I want to be like Tabasco

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DMVs, airports, Post Offices, the doctor. What do these places have in common that causes me to cringe even typing the words? Waiting. Standing still. Not being somewhere else. Having zero control over anything. Never mind the fact that nowadays we have the entire Internet at our fingertips and can read a book, creep on the activity of all of our friends who are not presently stuck in a waiting room or purchase something on Amazon. It is an awful feeling to have to sit in a holding pattern and have no guarantee when the waiting will end.

Life these days is more and more being engineered to where we don’t have to wait. New phones show up in the mail without having to go stand in line at Verizon or the AT&T store. New movies are downloadable without even having having to go to a RedBox, much less a Blockbuster store where you would rent a VHS tape that had to be rewound like back in the day. (To my younger readers, yes that actually happened.) Arguments are easily settled simply by asking Siri or spending ten seconds on Google. Less and less is gratification deferred. More and more everything we want is available on-demand. That phrase is telling. On-Demand. We strut about like little emperors receiving everything we want simply by pushing a button or voice-cue (a buggy feature which we complain about when it doesn’t works as though life were just oh so cruel.)

There is no doubt the world has violently changed and it will only get crazier in the days to come. One has to wonder what impact this will have on the invisible parts of who we are. One obvious downside is that the less we have to wait the worse we become at waiting when we have to. Flight delays, full queues, and lines of people stress me out to the max. I went to the DMV needing to renew my drivers license a while back. When I saw the crowded waiting room and began to comprehend the fact that there was no way around this line, I genuinely felt myself panic.

What about the upside of waiting? The character that it builds. The way our souls are stretched and honed through it. The way it gives us the opportunity to exercise faith and build patience. In the book of Proverbs we are told that when hope is deferred it makes the heart sick, but when the desire comes it is a tree of life. Translation: Good things come to those who wait.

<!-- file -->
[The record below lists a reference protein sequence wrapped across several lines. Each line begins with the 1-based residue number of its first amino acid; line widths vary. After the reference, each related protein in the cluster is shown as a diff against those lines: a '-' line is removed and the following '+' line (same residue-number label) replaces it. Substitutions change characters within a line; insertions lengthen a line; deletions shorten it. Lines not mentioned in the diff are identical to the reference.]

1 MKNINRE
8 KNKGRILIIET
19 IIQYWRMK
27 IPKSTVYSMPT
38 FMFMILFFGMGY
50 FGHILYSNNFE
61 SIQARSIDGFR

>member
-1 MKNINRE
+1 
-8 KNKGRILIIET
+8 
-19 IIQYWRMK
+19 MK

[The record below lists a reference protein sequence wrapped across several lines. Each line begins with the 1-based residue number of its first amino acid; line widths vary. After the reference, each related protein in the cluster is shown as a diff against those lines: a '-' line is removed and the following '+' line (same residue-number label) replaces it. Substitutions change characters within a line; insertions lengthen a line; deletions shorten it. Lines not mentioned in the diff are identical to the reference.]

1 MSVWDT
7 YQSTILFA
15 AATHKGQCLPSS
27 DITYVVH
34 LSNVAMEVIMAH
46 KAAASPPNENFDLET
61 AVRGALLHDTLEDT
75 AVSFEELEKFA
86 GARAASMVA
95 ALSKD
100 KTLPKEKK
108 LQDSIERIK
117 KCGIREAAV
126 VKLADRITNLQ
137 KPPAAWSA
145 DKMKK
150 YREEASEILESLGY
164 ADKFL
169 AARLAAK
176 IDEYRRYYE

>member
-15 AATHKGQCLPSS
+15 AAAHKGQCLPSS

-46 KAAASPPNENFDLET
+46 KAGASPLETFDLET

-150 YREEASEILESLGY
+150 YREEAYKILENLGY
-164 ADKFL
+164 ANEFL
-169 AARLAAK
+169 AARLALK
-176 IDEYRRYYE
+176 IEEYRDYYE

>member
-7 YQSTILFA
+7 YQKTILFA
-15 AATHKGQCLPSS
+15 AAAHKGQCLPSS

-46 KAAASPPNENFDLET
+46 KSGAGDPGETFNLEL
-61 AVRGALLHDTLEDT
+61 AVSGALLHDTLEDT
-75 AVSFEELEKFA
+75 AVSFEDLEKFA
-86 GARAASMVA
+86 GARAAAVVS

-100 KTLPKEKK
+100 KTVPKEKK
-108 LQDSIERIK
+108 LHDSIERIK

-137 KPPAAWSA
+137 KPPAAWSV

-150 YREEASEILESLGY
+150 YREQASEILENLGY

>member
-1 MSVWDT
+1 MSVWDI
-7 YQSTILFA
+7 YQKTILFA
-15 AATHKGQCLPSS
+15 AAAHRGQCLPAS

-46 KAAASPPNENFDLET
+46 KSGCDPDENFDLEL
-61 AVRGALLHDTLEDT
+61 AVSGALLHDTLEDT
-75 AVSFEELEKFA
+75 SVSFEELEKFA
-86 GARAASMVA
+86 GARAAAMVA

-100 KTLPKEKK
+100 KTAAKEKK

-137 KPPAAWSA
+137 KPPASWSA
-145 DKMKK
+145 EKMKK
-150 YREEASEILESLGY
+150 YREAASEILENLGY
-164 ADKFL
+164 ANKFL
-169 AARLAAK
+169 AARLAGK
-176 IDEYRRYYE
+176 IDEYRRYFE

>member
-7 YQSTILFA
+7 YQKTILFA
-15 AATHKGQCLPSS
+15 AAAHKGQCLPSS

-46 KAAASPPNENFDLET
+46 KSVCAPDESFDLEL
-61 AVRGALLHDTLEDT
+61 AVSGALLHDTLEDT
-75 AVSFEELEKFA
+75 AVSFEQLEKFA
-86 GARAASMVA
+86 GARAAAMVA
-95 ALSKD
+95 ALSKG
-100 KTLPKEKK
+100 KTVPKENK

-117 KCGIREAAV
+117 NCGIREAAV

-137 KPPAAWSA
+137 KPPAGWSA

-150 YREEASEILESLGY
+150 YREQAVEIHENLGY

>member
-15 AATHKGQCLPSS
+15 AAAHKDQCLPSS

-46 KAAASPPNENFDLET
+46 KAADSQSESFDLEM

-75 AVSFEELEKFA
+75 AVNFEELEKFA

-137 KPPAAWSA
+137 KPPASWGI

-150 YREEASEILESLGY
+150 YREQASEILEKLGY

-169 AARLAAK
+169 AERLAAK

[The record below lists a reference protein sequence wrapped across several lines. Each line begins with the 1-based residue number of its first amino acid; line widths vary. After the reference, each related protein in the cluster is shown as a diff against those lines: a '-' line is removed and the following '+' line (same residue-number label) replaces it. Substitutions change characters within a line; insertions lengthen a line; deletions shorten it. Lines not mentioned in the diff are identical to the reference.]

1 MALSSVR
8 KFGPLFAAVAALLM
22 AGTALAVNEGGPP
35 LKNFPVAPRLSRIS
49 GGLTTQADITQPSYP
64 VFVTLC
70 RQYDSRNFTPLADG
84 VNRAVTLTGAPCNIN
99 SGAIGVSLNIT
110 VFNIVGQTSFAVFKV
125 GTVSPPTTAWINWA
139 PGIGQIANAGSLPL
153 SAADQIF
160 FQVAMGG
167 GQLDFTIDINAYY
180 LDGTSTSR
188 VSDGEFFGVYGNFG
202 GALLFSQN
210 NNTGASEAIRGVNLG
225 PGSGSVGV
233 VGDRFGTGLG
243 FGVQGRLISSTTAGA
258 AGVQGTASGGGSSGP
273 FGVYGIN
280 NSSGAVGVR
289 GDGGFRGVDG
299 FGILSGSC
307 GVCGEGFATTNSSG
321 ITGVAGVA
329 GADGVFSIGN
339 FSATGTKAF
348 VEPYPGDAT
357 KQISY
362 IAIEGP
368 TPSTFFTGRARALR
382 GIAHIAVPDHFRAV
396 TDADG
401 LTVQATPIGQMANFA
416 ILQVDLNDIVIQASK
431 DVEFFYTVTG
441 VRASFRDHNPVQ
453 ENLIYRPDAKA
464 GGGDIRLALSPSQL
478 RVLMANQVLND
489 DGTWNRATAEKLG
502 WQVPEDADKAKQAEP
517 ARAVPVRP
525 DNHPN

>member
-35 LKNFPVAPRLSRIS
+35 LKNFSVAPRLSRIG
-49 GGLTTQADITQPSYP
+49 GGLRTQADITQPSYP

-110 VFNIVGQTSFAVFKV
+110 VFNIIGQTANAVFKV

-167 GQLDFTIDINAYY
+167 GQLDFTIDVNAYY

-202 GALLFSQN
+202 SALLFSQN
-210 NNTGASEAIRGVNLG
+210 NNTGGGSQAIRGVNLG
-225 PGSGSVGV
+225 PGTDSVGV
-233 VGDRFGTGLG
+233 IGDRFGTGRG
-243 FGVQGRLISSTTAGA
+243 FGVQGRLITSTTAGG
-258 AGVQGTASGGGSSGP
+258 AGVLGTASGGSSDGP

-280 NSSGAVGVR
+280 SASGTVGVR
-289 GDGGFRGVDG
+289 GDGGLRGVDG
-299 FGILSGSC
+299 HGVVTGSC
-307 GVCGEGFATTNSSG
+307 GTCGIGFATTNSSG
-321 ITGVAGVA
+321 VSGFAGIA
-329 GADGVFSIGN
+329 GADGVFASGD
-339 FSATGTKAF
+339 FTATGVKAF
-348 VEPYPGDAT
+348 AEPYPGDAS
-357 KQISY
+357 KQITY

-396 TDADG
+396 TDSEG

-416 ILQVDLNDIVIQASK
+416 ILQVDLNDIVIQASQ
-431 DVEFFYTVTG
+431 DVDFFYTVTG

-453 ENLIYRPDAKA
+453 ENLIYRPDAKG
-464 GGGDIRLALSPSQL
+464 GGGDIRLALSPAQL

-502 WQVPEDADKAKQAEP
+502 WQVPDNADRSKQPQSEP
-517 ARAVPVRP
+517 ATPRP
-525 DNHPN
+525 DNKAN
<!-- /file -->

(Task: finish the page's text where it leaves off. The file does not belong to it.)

I saw a special on Tabasco sauce recently that was stunning. What was most amazing to me was hearing that it takes four and a half years to make a batch of the hot red condiment! They put it into barrels and let it age for almost five years. Talk about patience. Why? You just can’t rush perfection. Think about that next time you douse your eggs with a bottle of the stuff. No, it is no fun to wait. But if you feel like you are in limbo today, know this, God hasn’t forgotten you, He is trying to grow good things inside of you. I don’ t know about you, but I want to be like Tabasco.


Take some risks

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Have you ever seen an indecisive child trying to jump rope? They have two friends swinging it round and round in a circle and they are just off to the side trying to feel out the rhythm of the rope. Their head and hands bob up and down every time the rope passes by and it seems as though they will dive in at any moment, but then they don’t. They just stand there telling them self they will hop in the next time the rope passes by, but each time finding some reason to wait for a better swing. The problem is that the longer they wait the more they psyche them self out.

There will always be a reason not to take action on a daring plan or bold idea.  Whether it is something you want to create, like a company or piece of art,  a brand new approach to an area of your life needing renovation or something you sense God wants you to do to bless someone; if you wait for everything to fall in place and line up perfectly to take action, you will never do anything. Birth involves both beauty, agony and mystery. Without uncertainty there is no need for faith. Risk is essential for reward.

If the dream that lies in your heart is something the world truly needs to see. If it will inspire people or be disruptive in an industry, it is probably somewhat shocking, will most likely be misunderstood, and doesn’t look, feel or sound like anything anyone’s heard before.  If there is nothing new, unfamiliar or foreign about it than dream bigger. Don’t peddle a carbon copy of someone else’s passion. There is greatness inside of you waiting to come out and the only way that will happen is if you face your fear and take a risk.

The downside of being original is that until people love it, they won’t understand it and will not see the need for it.  There was a day when air travel was seen as impossible, computers unnecessary and rock and roll  controversial.  We take for granted their place in our life now but that’s because people were willing to press on in spite of all the reasons why they should stop and just accept the world as it is. They stuck to their guns, took reckless steps of faith and changed the world as a result. Never forget this; conventional wisdom can keep you from a miracle.